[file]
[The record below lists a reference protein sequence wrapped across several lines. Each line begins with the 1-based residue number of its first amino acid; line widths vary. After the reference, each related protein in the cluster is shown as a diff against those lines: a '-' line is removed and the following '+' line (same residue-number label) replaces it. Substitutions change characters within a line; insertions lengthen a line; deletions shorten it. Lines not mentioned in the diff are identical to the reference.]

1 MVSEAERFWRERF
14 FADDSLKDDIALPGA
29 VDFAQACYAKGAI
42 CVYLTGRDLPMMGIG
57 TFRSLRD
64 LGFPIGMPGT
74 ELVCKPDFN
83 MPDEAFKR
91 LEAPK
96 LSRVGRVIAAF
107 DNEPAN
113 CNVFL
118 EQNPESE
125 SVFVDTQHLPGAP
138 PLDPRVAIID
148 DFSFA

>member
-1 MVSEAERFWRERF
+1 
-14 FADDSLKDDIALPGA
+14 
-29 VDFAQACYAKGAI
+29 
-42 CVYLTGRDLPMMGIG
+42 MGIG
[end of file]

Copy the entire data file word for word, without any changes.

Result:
[The record below lists a reference protein sequence wrapped across several lines. Each line begins with the 1-based residue number of its first amino acid; line widths vary. After the reference, each related protein in the cluster is shown as a diff against those lines: a '-' line is removed and the following '+' line (same residue-number label) replaces it. Substitutions change characters within a line; insertions lengthen a line; deletions shorten it. Lines not mentioned in the diff are identical to the reference.]

1 MVSEAERFWRERF
14 FADDSLKDDIALPGA
29 VDFAQACYAKGAI
42 CVYLTGRDLPMMGIG
57 TFRSLRD
64 LGFPIGMPGT
74 ELVCKPDFN
83 MPDEAFKR
91 LEAPK
96 LSRVGRVIAAF
107 DNEPAN
113 CNVFL
118 EQNPESE
125 SVFVDTQHLPGAP
138 PLDPRVAIID
148 DFSFA

>member
-1 MVSEAERFWRERF
+1 
-14 FADDSLKDDIALPGA
+14 
-29 VDFAQACYAKGAI
+29 
-42 CVYLTGRDLPMMGIG
+42 MGIG